We all know that many large carriers are raising or attempting to raise the monthly deduction rates (also referred to as cost of insurance, or COI) for older universal life and (in rare cases) variable universal life policies. The increases are huge and the impact on policyholders, especially those over the age of 75, is extremely painful.
You might assume that the increases are related to poor mortality results, since this is what carriers have been telling us for many years. But you would be wrong. In fact, mortality is not even a factor in the vast majority of cases. So, you say, “It must be interest rate compression.” And, while low interest rates are a problematic for all carriers, interest spreads are only one component of the actual issue.
The root cause of this grab for cash from your clients’ accounts is something the industry created: spreadsheeting. This sales technique, which commoditizes life insurance by encouraging clients to choose the least expensive illustrated coverage, is the real cause of the industry’s problems.
This is an institutionalized problem that starts with carriers and ends with client disappointment. Let’s face it; no one wants to spend “too much” for insurance. But showcasing premiums as if you were presenting a beauty pageant does more harm than good.
Over the last few years we have reviewed large numbers of policies. All of these policies have what seem like egregious increases in the monthly deduction rates (MDR). At first, we were mystified by the huge and seemingly random increase in rates. I would not be surprised to find that some of the carriers just backed into these rates by deciding how big a profitability hole they were trying to fill, with no actuarial justification.
But as we spent more time reviewing policies and trying to give our best advice to aggrieved policyowners, we could not help but notice an undeniable pattern. The largest increase in actual premiums required to continue coverage is always to policies that have been underfunded. In one case, we reviewed a policy where the client (who ironically is an insurance agent himself) paid only the minimum required COI cost from the inception of the policy. He is now 76 and has paid $360,000 for a policy with a $300,000 death benefit, and continues to pay to limit his losses. This is not where you want to be after 20 or 30 years of payments.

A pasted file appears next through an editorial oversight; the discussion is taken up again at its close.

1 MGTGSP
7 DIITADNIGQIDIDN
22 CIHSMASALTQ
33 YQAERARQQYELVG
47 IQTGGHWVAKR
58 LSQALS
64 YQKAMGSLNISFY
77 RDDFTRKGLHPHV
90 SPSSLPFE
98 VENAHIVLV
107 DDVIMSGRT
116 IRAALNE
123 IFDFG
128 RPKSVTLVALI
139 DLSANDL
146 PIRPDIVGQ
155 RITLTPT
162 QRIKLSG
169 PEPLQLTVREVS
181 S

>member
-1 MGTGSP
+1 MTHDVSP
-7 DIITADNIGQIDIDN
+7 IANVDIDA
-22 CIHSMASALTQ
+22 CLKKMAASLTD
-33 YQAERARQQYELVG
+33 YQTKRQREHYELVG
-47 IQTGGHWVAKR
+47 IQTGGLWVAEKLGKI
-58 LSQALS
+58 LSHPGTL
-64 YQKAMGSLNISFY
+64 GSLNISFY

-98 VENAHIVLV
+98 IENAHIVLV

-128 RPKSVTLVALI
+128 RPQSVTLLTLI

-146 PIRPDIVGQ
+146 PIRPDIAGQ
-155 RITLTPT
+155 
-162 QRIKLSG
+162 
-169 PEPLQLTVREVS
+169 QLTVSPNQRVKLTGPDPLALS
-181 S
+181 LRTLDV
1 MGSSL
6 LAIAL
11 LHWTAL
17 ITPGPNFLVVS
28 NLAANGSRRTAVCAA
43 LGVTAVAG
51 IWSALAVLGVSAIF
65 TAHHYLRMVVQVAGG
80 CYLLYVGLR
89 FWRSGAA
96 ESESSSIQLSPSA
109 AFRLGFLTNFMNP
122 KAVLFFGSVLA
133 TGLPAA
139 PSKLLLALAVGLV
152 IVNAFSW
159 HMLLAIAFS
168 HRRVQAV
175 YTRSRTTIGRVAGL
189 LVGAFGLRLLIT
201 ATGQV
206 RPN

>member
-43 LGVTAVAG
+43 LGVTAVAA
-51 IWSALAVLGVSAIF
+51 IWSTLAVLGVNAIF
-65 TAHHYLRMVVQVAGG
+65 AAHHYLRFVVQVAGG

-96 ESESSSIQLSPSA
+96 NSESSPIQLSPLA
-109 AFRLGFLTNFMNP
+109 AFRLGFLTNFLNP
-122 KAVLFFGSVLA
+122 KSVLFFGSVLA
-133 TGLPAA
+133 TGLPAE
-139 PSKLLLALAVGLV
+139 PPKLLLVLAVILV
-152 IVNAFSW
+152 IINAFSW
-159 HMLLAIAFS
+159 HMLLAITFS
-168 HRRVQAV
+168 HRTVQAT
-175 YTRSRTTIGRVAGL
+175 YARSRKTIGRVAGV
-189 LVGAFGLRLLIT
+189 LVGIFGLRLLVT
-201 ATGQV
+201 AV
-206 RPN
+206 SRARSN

However, this pattern tracks perfectly with the actions of a few carriers who made it clear that they were trying to make money on policies that were severely underfunded by premium financing and life settlement schemes. The life settlement industry may be the poster child for this behavior, but make no mistake, the blocks of business on which these rates have been raised are full of everyday policyowners who paid what the agent told them at the inception of the sale, or less, without regard for the notices they’ve been getting for years about lower and lower interest rates.
And while the debate about whether the MDR increases are justified continues in the courts, I think we need to step back and place the blame where it really rests, the industry’s addiction to selling insurance as a commodity and the public’s complete lack of understanding of our products.
Carriers are notorious for pricing their policies using competitors’ products as the benchmark. Every carrier obtains competitive data and constructs their products to be at the top of one grid or another. Whether it’s the least expensive premium for a death benefit product, or the highest income from an indexed universal life policy, spreadsheeting is rampant and the industry has made no effort to stop it. This is a particularly pernicious problem for current assumption non-guaranteed UL and IUL products.